February-March Voyage of the Beagle Birth of a Theory Darwin is lying on a forest floor in Valdivia, on the coast of Chile, when suddenly he feels the earth move beneath him. There was no difficulty in standing upright; but the motion made me giddy I can compare it to skating on very thin ice or to the motion of a ship in a little cross ripple.
An earthquake like this at once destroys the oldest associations; the world, the very emblem of all that is solid, moves beneath our feet like crust over a fluid; one second of time conveys to the mind a strange idea of insecurity, which hours of reflection would never create. To my mind since leaving England, we have scarcely beheld any one other sight so deeply interesting.
The land was clearly raised by the quake. If this took place in minutes, what changes, wonders Darwin, might Earth have undergone over eons? Trekking across them, Darwin comes upon a grove of fossilized trees at 7, feet. These trees, with sandstone sediments "once waved their branches on the shores of the Atlantic.
His cousin and close friend William Darwin Fox writes about the bliss of marital life and his newborn child. It strikes a chord in Charles, now nearly four years into his voyage.
This voyage is terribly long I do so earnestly desire to return, Yet I dare hardly look forward to the future, for I do not know what will become of me. Innumerable crabs and hideous iguanas started in every direction as we scrambled from rock to rock. Darwin's is equally grim. A broken field of black basaltic lava, thrown into the most rugged waves and crossed by great fissures.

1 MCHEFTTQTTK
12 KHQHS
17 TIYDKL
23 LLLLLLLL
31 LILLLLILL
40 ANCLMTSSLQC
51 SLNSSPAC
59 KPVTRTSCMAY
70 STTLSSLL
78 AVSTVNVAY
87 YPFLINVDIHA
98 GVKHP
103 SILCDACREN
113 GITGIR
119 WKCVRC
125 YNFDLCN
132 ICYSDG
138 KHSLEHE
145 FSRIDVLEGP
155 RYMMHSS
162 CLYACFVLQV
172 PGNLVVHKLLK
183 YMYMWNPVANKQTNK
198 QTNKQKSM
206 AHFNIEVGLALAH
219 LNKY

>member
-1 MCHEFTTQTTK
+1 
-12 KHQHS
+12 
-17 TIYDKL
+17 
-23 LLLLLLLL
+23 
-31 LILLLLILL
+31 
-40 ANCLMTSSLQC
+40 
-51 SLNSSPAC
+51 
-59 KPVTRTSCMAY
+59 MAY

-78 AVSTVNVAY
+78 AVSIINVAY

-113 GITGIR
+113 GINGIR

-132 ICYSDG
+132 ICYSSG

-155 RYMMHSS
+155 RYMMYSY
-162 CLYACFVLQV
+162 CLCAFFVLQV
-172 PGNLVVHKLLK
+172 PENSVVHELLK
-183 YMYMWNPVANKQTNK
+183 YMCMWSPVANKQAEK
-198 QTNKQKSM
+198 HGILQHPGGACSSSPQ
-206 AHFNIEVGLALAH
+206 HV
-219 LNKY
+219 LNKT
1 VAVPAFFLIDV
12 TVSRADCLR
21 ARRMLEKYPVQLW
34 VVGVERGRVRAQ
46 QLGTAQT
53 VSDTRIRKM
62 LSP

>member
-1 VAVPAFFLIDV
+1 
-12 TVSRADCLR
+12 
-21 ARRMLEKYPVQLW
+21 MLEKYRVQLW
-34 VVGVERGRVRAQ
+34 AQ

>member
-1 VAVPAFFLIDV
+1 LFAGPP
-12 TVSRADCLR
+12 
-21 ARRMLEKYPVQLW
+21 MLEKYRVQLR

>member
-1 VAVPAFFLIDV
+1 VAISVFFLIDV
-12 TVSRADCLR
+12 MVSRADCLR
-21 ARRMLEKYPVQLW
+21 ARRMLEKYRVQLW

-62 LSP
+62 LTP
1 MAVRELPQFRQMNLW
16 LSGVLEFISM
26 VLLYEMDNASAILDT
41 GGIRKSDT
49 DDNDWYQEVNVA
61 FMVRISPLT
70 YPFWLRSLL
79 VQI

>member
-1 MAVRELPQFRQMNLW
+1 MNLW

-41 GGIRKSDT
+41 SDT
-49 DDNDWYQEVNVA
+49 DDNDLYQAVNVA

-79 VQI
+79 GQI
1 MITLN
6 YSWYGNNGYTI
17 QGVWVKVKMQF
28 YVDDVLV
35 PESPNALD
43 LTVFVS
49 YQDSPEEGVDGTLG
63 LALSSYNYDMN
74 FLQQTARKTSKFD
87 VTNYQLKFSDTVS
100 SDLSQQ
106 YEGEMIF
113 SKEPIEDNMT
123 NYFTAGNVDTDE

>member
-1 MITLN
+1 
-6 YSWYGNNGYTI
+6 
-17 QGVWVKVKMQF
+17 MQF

We fancied that even the bushes smelt unpleasantly. King killed one with his hat But at the time he fails to even recognize that they are all finches. Darwin enjoys riding on the giant tortoises, called galapagos in Spanish. I frequently go on their backs, and then, giving a few raps on the hinder part of their shells, they would rise up and walk away -- but I found it very difficult to keep my balance.
Of the land iguanas, he writes: Their tails are flattened sideways, and all four feet partially webbed A decade later, though, he will write: Most of the organic productions are aboriginal creations, found nowhere else; there is even a difference between the inhabitants of the different islands. Yet all show a marked relationship with those of America, though separated by an open space of ocean, between miles.
Could creatures have drifted from the mainland to inhabit the newly formed islands, and then, somehow, have changed to become new species? Darwin, years after his visit, sees the Galapagos with awe: Some of them shave the crowns of their heads, but Darwin can't get a satisfying explanation why.